An hour later, he arrives at his office located in an old building in Srinagar’s Karan Nagar area. Divided into two parts, the office has a big refrigerator in one corner and shelves lined with medicines. Din puts the medicines in the godown and leaves for home again. “The courier company opens only for a few hours in the morning. We can collect the drugs only then,” he explains.


Around 11 am, he returns and settles down in his office with a cup of tea and some Kashmiri bread. Three managers from a local pharmaceutical firm have been waiting to use the office landline to make calls. The 44,000 landline connections across the Valley were restored on August 17.

Around 12.30 pm, Mohammad Yaqoob from Srinagar’s Rangreth area arrives to collect a Bortezomib injection for his father, a cancer patient. “Earlier, a dealer would deliver them to our home, but we have had no communication with him since August 5. The pharmacist at the hospital (on the outskirts of Srinagar) told me that I could get the medicines here,” says Yaqoob.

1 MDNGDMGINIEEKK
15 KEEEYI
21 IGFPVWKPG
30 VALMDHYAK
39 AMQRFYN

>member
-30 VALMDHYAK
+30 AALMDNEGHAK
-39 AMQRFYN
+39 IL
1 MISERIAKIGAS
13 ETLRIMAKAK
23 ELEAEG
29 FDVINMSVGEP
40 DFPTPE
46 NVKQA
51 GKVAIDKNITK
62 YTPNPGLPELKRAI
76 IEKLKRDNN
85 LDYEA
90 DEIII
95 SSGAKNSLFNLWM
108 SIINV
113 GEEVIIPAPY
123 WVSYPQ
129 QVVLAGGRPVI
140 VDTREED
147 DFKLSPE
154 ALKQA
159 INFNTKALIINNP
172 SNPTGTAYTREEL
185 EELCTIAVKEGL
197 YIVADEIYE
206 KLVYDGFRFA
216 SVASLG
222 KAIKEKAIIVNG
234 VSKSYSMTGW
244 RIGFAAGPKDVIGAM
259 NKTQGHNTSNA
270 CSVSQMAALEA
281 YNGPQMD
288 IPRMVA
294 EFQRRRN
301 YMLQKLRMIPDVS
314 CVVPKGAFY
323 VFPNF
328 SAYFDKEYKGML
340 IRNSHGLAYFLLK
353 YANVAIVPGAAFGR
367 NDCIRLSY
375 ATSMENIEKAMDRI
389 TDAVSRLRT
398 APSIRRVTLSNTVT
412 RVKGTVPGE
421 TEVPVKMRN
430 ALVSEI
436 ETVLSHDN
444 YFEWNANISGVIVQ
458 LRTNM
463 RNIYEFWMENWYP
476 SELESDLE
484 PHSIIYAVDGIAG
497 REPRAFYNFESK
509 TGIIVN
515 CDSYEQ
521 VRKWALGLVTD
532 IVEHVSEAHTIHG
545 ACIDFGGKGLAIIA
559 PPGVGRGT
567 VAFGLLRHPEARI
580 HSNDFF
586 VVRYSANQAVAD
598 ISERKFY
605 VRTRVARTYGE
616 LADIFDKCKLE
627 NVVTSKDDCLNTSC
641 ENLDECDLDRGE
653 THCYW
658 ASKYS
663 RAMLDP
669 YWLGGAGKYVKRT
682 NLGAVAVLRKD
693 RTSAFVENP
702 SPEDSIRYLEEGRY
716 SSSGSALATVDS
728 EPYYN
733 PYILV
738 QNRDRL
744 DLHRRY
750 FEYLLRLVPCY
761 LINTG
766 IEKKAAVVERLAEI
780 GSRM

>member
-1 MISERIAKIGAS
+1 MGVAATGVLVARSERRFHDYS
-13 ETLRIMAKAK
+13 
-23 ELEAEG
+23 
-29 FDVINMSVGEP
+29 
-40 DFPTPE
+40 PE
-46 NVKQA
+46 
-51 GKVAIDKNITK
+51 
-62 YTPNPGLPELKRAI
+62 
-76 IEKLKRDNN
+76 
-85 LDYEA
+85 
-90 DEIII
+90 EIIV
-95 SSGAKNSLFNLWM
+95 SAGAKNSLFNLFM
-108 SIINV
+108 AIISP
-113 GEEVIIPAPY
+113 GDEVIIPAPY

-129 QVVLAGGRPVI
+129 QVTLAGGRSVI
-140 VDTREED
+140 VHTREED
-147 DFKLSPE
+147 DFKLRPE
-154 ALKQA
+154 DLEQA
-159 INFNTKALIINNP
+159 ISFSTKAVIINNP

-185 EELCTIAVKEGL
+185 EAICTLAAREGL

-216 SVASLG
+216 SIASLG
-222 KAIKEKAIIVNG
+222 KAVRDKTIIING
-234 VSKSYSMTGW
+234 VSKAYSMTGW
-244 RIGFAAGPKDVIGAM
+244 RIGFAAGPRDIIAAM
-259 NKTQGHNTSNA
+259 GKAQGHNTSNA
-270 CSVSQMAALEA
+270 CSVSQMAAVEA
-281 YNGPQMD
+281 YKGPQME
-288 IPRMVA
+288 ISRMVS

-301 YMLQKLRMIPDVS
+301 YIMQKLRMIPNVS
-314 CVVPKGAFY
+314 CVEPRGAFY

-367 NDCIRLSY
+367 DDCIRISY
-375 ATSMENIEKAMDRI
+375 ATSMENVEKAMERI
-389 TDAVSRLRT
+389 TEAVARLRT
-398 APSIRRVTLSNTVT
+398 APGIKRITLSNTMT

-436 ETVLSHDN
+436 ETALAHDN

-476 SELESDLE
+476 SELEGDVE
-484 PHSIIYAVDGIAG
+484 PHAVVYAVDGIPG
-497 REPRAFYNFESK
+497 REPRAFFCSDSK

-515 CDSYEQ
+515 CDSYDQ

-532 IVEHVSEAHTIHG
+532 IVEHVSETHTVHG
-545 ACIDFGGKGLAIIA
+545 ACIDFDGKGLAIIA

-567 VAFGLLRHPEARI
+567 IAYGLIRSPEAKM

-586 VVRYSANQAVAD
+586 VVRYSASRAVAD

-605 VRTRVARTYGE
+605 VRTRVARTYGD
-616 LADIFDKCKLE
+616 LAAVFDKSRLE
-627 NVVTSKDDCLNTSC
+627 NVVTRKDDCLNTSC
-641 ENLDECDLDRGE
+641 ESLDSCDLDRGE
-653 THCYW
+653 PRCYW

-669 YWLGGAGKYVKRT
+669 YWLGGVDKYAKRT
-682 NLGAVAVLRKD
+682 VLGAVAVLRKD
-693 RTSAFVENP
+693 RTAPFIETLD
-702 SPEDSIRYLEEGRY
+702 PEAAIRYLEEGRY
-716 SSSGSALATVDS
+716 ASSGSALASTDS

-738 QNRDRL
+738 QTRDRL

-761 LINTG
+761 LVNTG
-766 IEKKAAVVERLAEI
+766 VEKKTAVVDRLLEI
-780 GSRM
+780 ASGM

Din, a father of two, says many patients have been approaching his office directly to get medicines since August 5. “Initially, I was surprised to see the large numbers… Many of them even landed at my home.”

He also had trouble replenishing stocks, unlike before August 5, when Din would have stocks for a month. “But the people kept coming…,” he recalls.

Around noon, two women managers from a local medical firm arrive. One of them says that Din had approached them around the 10th day of the blockade. “Bhaijaan said they were running out of medicines. My firm provided him with some critical care drugs.”

To ensure supply to chemists and hospitals in time, Din says, “Sometimes my staff members had to go out at night, early morning. At various places, they had to face the security forces and angry people on the streets. At times they would return to office, wait, and then try again,” he says. Even after he managed a “curfew pass”, he says, things didn’t get better. “One time, when I was on my way to work from the airport, my car’s front mirror was damaged in a stone-pelting incident. Since then I have been using my two-wheeler,” Din says.